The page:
“Starting an Internet Publishing Business”
On July 1st, 1999 I had retired from the Hammonton, New Jersey Public School District as a middle school English teacher after thirty-four years of dedicated service. I knew there would be an eight-hour Monday-through-Friday daily time-void in my life (until my wife would retire from public school education in 2005), so I decided to fill the vacuum by making my avocation (writing) my vocation. The task of becoming a successful Internet author was much more formidable than I had originally anticipated.
I had written and re-written two-dozen book-length manuscripts over the past three decades and knew I could get over two million words in print within several months. My naïve strategy was to blitz the Internet marketplace with my two-dozen e-books and cause a robust chemical reaction. ‘People tend to be binge readers,’ I thought, ‘and if someone were to read one of my books, I figure that person would immediately desire to read another of my works.’ Right? Wrong!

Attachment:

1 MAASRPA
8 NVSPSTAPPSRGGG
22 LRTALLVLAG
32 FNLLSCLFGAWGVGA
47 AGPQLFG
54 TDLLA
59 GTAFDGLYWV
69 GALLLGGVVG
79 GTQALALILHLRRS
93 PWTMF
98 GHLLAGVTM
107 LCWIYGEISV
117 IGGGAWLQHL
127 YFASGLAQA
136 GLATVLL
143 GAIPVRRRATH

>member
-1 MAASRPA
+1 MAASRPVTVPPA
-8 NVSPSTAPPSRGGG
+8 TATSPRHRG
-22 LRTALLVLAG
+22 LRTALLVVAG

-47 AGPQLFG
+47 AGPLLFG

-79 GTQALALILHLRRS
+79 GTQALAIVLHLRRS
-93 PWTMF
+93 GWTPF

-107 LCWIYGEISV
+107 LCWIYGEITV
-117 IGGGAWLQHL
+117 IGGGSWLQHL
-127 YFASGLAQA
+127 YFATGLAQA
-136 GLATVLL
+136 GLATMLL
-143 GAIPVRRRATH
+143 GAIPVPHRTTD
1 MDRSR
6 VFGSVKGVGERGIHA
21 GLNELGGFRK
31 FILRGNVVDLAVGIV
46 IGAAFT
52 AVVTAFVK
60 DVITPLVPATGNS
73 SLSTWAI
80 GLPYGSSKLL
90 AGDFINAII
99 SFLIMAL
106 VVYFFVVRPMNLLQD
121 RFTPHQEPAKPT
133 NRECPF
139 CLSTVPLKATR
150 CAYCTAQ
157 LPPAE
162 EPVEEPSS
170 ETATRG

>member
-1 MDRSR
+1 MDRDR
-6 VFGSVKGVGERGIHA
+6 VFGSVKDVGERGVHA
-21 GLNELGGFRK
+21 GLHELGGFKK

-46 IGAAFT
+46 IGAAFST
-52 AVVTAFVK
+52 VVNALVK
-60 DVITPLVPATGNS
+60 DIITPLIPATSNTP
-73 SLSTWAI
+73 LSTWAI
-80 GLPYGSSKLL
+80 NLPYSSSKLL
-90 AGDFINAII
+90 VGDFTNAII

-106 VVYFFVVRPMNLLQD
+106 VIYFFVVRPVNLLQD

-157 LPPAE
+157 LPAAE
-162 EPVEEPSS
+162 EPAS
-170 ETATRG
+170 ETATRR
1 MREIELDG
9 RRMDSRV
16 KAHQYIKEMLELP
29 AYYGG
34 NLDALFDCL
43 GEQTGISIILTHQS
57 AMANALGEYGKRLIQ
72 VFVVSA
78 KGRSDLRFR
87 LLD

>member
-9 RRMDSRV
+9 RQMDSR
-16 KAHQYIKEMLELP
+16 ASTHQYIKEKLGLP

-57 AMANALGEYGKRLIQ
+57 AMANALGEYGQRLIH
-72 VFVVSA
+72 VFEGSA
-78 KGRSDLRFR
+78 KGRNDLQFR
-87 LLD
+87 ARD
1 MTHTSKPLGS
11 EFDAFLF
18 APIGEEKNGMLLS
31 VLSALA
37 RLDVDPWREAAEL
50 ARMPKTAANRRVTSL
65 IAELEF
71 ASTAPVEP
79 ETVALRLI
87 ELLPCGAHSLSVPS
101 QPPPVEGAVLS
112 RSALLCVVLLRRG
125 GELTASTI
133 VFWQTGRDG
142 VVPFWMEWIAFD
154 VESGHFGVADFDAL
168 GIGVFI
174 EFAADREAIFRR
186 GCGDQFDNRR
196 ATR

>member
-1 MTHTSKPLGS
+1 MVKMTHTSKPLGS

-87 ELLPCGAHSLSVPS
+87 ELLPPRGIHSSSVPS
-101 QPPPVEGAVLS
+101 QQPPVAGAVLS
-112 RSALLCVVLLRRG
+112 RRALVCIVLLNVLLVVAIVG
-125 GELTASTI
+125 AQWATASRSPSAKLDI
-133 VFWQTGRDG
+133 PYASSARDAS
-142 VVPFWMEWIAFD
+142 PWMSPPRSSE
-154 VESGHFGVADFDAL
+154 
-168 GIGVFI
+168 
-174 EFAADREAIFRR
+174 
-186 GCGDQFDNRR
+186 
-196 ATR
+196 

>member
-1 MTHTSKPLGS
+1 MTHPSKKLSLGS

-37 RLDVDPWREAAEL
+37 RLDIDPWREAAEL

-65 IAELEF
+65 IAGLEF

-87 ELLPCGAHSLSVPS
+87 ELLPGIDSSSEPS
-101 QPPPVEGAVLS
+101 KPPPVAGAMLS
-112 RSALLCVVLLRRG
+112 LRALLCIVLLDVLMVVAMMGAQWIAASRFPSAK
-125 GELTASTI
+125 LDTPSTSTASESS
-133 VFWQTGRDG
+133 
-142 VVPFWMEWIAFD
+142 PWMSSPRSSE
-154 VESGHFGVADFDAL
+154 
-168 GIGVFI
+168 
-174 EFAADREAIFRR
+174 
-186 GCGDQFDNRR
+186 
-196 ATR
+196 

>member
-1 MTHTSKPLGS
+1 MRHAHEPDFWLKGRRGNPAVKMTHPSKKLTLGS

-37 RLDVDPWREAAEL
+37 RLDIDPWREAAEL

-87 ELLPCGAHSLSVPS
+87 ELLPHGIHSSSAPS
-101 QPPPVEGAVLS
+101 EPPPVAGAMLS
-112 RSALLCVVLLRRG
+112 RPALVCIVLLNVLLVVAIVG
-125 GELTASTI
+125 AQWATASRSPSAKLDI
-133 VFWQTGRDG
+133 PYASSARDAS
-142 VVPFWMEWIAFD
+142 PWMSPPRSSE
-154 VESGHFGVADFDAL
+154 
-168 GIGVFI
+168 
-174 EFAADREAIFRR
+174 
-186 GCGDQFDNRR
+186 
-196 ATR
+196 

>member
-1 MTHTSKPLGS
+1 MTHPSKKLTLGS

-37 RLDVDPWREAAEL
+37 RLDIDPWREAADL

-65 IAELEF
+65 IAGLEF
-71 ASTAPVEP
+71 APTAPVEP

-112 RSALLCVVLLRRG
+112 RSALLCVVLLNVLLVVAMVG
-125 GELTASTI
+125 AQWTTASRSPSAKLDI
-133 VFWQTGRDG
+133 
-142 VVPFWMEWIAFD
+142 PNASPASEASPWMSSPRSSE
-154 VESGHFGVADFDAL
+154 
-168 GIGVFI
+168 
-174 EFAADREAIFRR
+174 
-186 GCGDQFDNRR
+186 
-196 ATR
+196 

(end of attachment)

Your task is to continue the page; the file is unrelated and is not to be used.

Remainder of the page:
My first assumed task was to find a workable pen name. Samuel Langhorne Clemens used the pseudonym Mark Twain, William Sydney Porter was O. Henry, H.H. Monroe became Saki and Mary Ann Evans did pretty well using the name George Eliot because she was trying to be an author during a very chauvinistic male-dominated era. After several weeks of serious deliberation John Wiessner reckoned his pen name would be a corruption of his initials J.W., Jay Dubya.